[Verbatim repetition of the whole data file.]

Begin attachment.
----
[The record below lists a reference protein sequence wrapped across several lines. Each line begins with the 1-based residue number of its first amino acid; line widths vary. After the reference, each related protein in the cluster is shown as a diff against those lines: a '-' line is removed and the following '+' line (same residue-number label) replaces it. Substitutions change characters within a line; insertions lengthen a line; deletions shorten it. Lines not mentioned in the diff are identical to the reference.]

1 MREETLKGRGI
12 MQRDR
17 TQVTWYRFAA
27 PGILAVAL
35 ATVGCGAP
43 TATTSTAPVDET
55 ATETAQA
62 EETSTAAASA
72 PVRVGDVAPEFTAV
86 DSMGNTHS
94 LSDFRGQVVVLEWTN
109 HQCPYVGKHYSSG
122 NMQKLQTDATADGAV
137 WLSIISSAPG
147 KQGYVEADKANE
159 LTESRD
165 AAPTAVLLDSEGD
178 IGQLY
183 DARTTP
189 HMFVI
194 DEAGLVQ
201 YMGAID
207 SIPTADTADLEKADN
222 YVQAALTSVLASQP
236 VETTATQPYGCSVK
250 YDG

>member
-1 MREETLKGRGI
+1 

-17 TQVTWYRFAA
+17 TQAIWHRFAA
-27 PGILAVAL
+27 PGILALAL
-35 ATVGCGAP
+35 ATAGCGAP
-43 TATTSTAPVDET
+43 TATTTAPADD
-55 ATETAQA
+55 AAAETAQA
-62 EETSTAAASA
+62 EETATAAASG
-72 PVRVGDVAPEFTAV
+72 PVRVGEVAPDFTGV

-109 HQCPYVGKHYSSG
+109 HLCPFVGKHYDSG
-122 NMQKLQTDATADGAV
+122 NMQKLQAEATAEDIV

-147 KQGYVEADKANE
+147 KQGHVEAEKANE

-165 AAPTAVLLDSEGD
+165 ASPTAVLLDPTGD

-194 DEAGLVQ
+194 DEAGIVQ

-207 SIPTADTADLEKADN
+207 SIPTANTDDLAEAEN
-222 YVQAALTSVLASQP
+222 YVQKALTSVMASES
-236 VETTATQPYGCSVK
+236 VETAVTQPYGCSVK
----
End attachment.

[The record below lists a reference protein sequence wrapped across several lines. Each line begins with the 1-based residue number of its first amino acid; line widths vary. After the reference, each related protein in the cluster is shown as a diff against those lines: a '-' line is removed and the following '+' line (same residue-number label) replaces it. Substitutions change characters within a line; insertions lengthen a line; deletions shorten it. Lines not mentioned in the diff are identical to the reference.]

1 MREETLKGRGI
12 MQRDR
17 TQVTWYRFAA
27 PGILAVAL
35 ATVGCGAP
43 TATTSTAPVDET
55 ATETAQA
62 EETSTAAASA
72 PVRVGDVAPEFTAV
86 DSMGNTHS
94 LSDFRGQVVVLEWTN
109 HQCPYVGKHYSSG
122 NMQKLQTDATADGAV
137 WLSIISSAPG
147 KQGYVEADKANE
159 LTESRD
165 AAPTAVLLDSEGD
178 IGQLY
183 DARTTP
189 HMFVI
194 DEAGLVQ
201 YMGAID
207 SIPTADTADLEKADN
222 YVQAALTSVLASQP
236 VETTATQPYGCSVK
250 YDG

>member
-1 MREETLKGRGI
+1 

-17 TQVTWYRFAA
+17 TQAIWHRFAA
-27 PGILAVAL
+27 PGILALAL
-35 ATVGCGAP
+35 ATAGCGAP
-43 TATTSTAPVDET
+43 TATTTAPADD
-55 ATETAQA
+55 AAAETAQA
-62 EETSTAAASA
+62 EETATAAASG
-72 PVRVGDVAPEFTAV
+72 PVRVGEVAPDFTGV

-109 HQCPYVGKHYSSG
+109 HLCPFVGKHYDSG
-122 NMQKLQTDATADGAV
+122 NMQKLQAEATAEDIV

-147 KQGYVEADKANE
+147 KQGHVEAEKANE

-165 AAPTAVLLDSEGD
+165 ASPTAVLLDPTGD

-194 DEAGLVQ
+194 DEAGIVQ

-207 SIPTADTADLEKADN
+207 SIPTANTDDLAEAEN
-222 YVQAALTSVLASQP
+222 YVQKALTSVMASES
-236 VETTATQPYGCSVK
+236 VETAVTQPYGCSVK